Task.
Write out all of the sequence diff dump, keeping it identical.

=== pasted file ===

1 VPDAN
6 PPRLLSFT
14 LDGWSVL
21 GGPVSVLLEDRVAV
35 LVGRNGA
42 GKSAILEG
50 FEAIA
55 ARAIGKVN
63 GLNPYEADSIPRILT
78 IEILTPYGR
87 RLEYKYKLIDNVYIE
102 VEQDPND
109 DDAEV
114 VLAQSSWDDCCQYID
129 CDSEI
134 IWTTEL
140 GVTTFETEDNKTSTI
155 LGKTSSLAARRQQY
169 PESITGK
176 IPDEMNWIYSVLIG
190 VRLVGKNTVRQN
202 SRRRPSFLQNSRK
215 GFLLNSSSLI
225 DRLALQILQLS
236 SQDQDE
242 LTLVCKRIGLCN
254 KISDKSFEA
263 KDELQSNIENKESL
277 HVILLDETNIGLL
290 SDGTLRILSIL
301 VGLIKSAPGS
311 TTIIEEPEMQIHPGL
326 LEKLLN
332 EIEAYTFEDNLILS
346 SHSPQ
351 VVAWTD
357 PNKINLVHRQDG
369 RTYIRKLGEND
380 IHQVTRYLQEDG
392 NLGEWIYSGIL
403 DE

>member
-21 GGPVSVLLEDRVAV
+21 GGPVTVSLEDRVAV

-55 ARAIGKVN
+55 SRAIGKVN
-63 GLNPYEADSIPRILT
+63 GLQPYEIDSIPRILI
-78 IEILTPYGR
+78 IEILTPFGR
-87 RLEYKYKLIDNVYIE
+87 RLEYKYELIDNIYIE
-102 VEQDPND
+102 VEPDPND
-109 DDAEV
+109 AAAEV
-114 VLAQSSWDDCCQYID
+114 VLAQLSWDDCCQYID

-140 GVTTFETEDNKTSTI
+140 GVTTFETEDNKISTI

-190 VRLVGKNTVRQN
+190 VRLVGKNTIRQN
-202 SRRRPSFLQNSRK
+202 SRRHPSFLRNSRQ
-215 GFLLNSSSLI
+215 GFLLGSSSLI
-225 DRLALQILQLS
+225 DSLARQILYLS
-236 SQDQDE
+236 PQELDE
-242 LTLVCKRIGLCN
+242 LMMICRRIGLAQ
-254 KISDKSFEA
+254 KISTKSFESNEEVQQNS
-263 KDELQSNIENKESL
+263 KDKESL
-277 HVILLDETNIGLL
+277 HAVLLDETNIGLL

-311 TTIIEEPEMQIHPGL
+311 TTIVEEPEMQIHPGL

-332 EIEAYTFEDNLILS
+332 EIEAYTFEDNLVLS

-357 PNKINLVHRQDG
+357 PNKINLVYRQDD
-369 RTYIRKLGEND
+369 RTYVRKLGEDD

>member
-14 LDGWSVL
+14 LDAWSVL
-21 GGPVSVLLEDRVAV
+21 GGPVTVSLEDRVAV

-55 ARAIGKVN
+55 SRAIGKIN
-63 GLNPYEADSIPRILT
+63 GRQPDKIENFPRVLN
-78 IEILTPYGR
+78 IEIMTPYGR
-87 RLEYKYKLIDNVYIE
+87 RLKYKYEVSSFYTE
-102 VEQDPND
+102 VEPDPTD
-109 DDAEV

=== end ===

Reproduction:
1 VPDAN
6 PPRLLSFT
14 LDGWSVL
21 GGPVSVLLEDRVAV
35 LVGRNGA
42 GKSAILEG
50 FEAIA
55 ARAIGKVN
63 GLNPYEADSIPRILT
78 IEILTPYGR
87 RLEYKYKLIDNVYIE
102 VEQDPND
109 DDAEV
114 VLAQSSWDDCCQYID
129 CDSEI
134 IWTTEL
140 GVTTFETEDNKTSTI
155 LGKTSSLAARRQQY
169 PESITGK
176 IPDEMNWIYSVLIG
190 VRLVGKNTVRQN
202 SRRRPSFLQNSRK
215 GFLLNSSSLI
225 DRLALQILQLS
236 SQDQDE
242 LTLVCKRIGLCN
254 KISDKSFEA
263 KDELQSNIENKESL
277 HVILLDETNIGLL
290 SDGTLRILSIL
301 VGLIKSAPGS
311 TTIIEEPEMQIHPGL
326 LEKLLN
332 EIEAYTFEDNLILS
346 SHSPQ
351 VVAWTD
357 PNKINLVHRQDG
369 RTYIRKLGEND
380 IHQVTRYLQEDG
392 NLGEWIYSGIL
403 DE

>member
-21 GGPVSVLLEDRVAV
+21 GGPVTVSLEDRVAV

-55 ARAIGKVN
+55 SRAIGKVN
-63 GLNPYEADSIPRILT
+63 GLQPYEIDSIPRILI
-78 IEILTPYGR
+78 IEILTPFGR
-87 RLEYKYKLIDNVYIE
+87 RLEYKYELIDNIYIE
-102 VEQDPND
+102 VEPDPND
-109 DDAEV
+109 AAAEV
-114 VLAQSSWDDCCQYID
+114 VLAQLSWDDCCQYID

-140 GVTTFETEDNKTSTI
+140 GVTTFETEDNKISTI

-190 VRLVGKNTVRQN
+190 VRLVGKNTIRQN
-202 SRRRPSFLQNSRK
+202 SRRHPSFLRNSRQ
-215 GFLLNSSSLI
+215 GFLLGSSSLI
-225 DRLALQILQLS
+225 DSLARQILYLS
-236 SQDQDE
+236 PQELDE
-242 LTLVCKRIGLCN
+242 LMMICRRIGLAQ
-254 KISDKSFEA
+254 KISTKSFESNEEVQQNS
-263 KDELQSNIENKESL
+263 KDKESL
-277 HVILLDETNIGLL
+277 HAVLLDETNIGLL

-311 TTIIEEPEMQIHPGL
+311 TTIVEEPEMQIHPGL

-332 EIEAYTFEDNLILS
+332 EIEAYTFEDNLVLS

-357 PNKINLVHRQDG
+357 PNKINLVYRQDD
-369 RTYIRKLGEND
+369 RTYVRKLGEDD

>member
-14 LDGWSVL
+14 LDAWSVL
-21 GGPVSVLLEDRVAV
+21 GGPVTVSLEDRVAV

-55 ARAIGKVN
+55 SRAIGKIN
-63 GLNPYEADSIPRILT
+63 GRQPDKIENFPRVLN
-78 IEILTPYGR
+78 IEIMTPYGR
-87 RLEYKYKLIDNVYIE
+87 RLKYKYEVSSFYTE
-102 VEQDPND
+102 VEPDPTD
-109 DDAEV